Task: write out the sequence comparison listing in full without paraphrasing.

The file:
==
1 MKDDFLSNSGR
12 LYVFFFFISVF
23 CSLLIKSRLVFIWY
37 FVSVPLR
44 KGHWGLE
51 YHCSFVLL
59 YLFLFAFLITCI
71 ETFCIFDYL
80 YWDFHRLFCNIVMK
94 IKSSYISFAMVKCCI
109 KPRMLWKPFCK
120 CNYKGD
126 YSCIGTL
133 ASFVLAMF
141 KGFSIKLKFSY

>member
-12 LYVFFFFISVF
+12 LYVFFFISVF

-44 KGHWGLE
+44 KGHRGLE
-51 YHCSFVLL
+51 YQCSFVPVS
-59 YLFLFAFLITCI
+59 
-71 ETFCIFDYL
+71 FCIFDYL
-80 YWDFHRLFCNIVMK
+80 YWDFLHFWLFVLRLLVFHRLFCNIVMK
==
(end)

1 MKDDFLSNSGR
12 LYVFFFFISVF
23 CSLLIKSRLVFIWY
37 FVSVPLR
44 KGHWGLE
51 YHCSFVLL
59 YLFLFAFLITCI
71 ETFCIFDYL
80 YWDFHRLFCNIVMK
94 IKSSYISFAMVKCCI
109 KPRMLWKPFCK
120 CNYKGD
126 YSCIGTL
133 ASFVLAMF
141 KGFSIKLKFSY

>member
-12 LYVFFFFISVF
+12 LYVFFFISVF

-44 KGHWGLE
+44 KGHRGLE
-51 YHCSFVLL
+51 YQCSFVPVS
-59 YLFLFAFLITCI
+59 
-71 ETFCIFDYL
+71 FCIFDYL
-80 YWDFHRLFCNIVMK
+80 YWDFLHFWLFVLRLLVFHRLFCNIVMK